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Summary Article: Offenbach, Jacques
from The Hutchinson Unabridged Encyclopedia with Atlas and Weather Guide

French composer. He wrote light opera, initially for presentation at the Bouffes Parisiens. Among his works are Orphée aux enfers/Orpheus in the Underworld (1858, revised 1874), La belle Hélène (1864), and Les contes d'Hoffmann/The Tales of Hoffmann (1881).

Offenbach was born at Cologne, where his father was cantor at the synagogue. He was sent to Paris early in his youth, studying at the Conservatory 1833–37, perfecting himself in playing the cello, and then playing in the orchestra of the Opéra-Comique even before he left the Conservatory. In 1850 he became conductor at the Théâtre Français. In 1853 he produced his first operettas and during a quarter of a century he turned out nearly 100 light stage pieces. In 1855 he took over the management of the Théâtre Comte and renamed it the Bouffes Parisiens. This lasted until 1861, after which he had no theatre of his own until 1873, when he managed the Théâtre de la Gaîté until 1875. In 1876–77 he was in the USA, but returned to Paris, where he had some of his greatest successes. He was also popular abroad, and such works as La belle Hélène, La vie parisienne, and La Périchole helped establish musical comedy as a significant form, leading to Johann Strauss, Sullivan, and the great Broadway musicals. His only large-scale opera, Les contes d'Hoffmann, occupied him for many years, but he left it not quite finished at his death, and it was revised and partly scored by Guiraud.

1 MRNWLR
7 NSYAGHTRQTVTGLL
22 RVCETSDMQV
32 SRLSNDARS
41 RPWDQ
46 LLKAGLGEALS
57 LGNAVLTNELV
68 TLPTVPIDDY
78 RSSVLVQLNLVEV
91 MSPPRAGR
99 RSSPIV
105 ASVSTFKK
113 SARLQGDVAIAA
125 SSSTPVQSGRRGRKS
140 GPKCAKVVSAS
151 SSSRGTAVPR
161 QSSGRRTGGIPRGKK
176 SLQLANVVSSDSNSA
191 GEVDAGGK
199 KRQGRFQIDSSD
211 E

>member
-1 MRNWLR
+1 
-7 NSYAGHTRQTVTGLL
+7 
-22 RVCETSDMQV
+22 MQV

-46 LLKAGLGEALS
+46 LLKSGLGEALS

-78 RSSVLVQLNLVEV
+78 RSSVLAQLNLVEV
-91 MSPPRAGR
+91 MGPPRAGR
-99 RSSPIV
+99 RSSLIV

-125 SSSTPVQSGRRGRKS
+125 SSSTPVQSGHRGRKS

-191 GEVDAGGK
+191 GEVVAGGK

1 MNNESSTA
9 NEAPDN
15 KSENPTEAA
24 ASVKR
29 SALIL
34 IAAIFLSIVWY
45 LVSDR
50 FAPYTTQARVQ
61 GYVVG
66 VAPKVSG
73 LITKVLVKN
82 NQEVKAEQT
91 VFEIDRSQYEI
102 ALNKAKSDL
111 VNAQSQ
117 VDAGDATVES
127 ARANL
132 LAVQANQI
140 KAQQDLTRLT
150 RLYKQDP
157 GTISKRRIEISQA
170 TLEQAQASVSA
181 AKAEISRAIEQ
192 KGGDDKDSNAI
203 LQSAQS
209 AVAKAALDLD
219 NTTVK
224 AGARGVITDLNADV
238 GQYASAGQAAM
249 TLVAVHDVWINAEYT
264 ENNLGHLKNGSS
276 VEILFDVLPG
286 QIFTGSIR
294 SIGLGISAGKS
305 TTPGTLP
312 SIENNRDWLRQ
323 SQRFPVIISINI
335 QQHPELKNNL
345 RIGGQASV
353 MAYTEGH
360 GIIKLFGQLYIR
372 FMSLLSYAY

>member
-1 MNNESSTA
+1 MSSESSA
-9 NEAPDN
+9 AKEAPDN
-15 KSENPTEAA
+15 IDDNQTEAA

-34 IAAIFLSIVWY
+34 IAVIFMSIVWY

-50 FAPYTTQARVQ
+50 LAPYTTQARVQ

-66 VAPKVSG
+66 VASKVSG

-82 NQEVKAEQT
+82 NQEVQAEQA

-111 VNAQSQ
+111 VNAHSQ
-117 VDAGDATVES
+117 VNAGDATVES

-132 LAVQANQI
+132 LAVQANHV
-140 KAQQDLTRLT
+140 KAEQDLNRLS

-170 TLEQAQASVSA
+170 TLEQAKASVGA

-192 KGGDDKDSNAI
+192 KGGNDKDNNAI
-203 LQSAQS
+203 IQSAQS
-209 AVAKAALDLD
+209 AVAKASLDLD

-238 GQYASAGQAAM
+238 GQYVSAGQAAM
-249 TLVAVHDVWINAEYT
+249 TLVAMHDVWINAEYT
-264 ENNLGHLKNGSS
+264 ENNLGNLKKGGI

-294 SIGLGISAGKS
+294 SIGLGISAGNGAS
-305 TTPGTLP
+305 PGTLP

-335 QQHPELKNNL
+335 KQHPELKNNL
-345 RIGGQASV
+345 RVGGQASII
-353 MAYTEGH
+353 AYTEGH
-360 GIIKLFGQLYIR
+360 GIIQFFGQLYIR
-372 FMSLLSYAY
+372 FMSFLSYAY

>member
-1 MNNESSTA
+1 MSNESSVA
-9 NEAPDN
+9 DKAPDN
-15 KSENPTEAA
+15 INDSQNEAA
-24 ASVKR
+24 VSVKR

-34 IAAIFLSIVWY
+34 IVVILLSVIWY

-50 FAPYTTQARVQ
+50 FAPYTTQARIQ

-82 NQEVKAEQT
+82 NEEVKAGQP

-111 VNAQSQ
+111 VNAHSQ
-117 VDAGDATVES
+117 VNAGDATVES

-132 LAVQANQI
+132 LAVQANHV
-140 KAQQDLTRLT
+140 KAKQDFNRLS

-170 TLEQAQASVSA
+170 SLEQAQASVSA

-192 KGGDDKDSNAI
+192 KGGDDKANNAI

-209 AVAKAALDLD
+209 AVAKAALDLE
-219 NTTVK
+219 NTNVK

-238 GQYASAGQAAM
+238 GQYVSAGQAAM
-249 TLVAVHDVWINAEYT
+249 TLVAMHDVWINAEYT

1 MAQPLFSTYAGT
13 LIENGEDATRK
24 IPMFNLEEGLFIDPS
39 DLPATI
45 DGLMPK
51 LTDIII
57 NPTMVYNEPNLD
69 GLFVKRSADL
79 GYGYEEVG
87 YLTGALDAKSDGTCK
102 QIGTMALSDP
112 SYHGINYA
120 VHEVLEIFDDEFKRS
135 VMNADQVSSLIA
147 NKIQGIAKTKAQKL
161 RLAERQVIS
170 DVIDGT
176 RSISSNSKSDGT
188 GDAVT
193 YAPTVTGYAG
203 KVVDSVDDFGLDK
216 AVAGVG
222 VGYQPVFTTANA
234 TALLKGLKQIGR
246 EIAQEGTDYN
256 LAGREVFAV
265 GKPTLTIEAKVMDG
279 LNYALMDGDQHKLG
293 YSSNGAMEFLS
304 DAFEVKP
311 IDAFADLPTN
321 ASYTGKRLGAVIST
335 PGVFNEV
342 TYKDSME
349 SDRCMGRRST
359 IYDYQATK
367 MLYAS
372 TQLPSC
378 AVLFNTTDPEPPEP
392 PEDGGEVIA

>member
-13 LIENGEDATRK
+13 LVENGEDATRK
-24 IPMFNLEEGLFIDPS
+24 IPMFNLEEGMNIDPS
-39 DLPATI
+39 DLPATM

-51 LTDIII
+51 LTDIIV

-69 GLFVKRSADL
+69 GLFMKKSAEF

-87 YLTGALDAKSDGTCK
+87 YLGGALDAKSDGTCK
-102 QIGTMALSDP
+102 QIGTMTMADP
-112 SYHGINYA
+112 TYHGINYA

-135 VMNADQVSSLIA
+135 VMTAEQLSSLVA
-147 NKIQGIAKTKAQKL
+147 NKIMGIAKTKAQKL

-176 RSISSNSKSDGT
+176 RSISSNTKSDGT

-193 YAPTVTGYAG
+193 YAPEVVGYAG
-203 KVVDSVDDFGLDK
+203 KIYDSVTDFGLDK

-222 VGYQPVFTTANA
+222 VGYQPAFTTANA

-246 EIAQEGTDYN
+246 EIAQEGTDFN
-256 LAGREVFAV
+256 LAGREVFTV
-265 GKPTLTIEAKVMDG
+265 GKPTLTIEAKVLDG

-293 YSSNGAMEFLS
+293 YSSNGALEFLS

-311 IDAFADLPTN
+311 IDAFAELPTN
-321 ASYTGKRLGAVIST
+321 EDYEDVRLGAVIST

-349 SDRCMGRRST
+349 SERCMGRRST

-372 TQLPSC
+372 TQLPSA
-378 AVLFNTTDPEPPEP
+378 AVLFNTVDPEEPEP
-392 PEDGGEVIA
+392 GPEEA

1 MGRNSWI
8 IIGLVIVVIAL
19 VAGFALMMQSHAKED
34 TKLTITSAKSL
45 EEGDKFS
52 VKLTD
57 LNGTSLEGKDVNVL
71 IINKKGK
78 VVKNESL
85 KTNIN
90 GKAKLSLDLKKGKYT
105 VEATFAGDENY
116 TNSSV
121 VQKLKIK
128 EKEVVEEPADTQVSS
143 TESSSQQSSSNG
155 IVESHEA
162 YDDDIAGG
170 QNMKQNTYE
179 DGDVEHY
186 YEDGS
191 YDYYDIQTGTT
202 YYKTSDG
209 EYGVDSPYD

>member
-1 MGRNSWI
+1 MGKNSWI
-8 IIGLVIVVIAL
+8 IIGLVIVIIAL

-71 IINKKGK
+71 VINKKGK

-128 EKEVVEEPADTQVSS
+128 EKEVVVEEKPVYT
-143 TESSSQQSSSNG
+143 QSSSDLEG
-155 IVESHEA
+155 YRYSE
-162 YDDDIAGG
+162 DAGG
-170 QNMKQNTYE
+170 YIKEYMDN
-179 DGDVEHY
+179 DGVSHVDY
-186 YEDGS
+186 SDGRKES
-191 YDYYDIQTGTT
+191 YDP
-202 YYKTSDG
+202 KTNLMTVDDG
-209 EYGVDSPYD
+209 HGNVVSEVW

WorksOpera opera Les contes d'Hoffmann (1881), The Goldsmith of Toledo (after a tale by E T A Hoffmann) a pasticcio of various operettas; 89 operettas, including Barbe-bleue (1866), Ba-ta-clan (1855), La belle Hélène (1864), Chanson de Fortunio, Le Docteur Ox (after Jules Verne), La Fille du tambour-major (1879), La Foire de Saint-Laurent, Geneviève de Brabant (1859), La Grande-Duchesse de Gérolstein (1867), L'Île de Tulipatan, La Jolie Parfumeuse, Madame Favart, Orphée aux enfers (1858), La Périchole (1874), Princesse de Trébizonde, Robinson Crusoe (after Defoe, 1867), Vert-Vert, La Vie Parisienne (1866), Voyage dans la lune (after Verne), Whittington and his Cat (1874), Le Corsaire noir, (1919).

Stage ballet Le Papillon; incidental music for Barrière's Le Gascon and Sardou's La Haine.

Other cello concerto.


Offenbach, Jacques

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